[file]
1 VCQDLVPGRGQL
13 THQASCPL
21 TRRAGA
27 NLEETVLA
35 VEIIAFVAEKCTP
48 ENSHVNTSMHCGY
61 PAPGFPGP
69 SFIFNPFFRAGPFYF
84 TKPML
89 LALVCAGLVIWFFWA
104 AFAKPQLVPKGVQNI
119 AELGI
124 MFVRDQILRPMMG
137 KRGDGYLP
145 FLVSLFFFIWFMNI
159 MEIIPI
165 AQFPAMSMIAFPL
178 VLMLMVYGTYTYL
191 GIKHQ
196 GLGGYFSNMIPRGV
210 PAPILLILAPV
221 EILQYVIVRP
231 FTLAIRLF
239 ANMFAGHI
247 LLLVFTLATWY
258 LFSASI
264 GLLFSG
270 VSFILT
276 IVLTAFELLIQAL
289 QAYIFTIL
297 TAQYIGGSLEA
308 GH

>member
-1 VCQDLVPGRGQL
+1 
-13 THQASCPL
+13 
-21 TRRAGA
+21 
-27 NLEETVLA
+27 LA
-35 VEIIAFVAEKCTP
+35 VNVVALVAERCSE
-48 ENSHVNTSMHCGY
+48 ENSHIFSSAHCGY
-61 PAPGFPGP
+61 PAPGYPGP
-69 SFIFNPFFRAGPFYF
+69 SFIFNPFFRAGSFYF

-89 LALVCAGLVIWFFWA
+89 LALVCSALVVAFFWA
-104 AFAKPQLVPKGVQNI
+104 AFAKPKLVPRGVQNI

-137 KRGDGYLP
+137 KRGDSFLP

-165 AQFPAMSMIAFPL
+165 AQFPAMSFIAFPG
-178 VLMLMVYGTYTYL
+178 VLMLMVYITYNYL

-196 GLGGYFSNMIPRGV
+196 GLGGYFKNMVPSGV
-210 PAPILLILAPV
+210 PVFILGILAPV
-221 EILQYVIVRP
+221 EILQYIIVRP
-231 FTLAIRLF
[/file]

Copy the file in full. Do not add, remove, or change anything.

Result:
1 VCQDLVPGRGQL
13 THQASCPL
21 TRRAGA
27 NLEETVLA
35 VEIIAFVAEKCTP
48 ENSHVNTSMHCGY
61 PAPGFPGP
69 SFIFNPFFRAGPFYF
84 TKPML
89 LALVCAGLVIWFFWA
104 AFAKPQLVPKGVQNI
119 AELGI
124 MFVRDQILRPMMG
137 KRGDGYLP
145 FLVSLFFFIWFMNI
159 MEIIPI
165 AQFPAMSMIAFPL
178 VLMLMVYGTYTYL
191 GIKHQ
196 GLGGYFSNMIPRGV
210 PAPILLILAPV
221 EILQYVIVRP
231 FTLAIRLF
239 ANMFAGHI
247 LLLVFTLATWY
258 LFSASI
264 GLLFSG
270 VSFILT
276 IVLTAFELLIQAL
289 QAYIFTIL
297 TAQYIGGSLEA
308 GH

>member
-1 VCQDLVPGRGQL
+1 
-13 THQASCPL
+13 
-21 TRRAGA
+21 
-27 NLEETVLA
+27 LA
-35 VEIIAFVAEKCTP
+35 VNVVALVAERCSE
-48 ENSHVNTSMHCGY
+48 ENSHIFSSAHCGY
-61 PAPGFPGP
+61 PAPGYPGP
-69 SFIFNPFFRAGPFYF
+69 SFIFNPFFRAGSFYF

-89 LALVCAGLVIWFFWA
+89 LALVCSALVVAFFWA
-104 AFAKPQLVPKGVQNI
+104 AFAKPKLVPRGVQNI

-137 KRGDGYLP
+137 KRGDSFLP

-165 AQFPAMSMIAFPL
+165 AQFPAMSFIAFPG
-178 VLMLMVYGTYTYL
+178 VLMLMVYITYNYL

-196 GLGGYFSNMIPRGV
+196 GLGGYFKNMVPSGV
-210 PAPILLILAPV
+210 PVFILGILAPV
-221 EILQYVIVRP
+221 EILQYIIVRP
-231 FTLAIRLF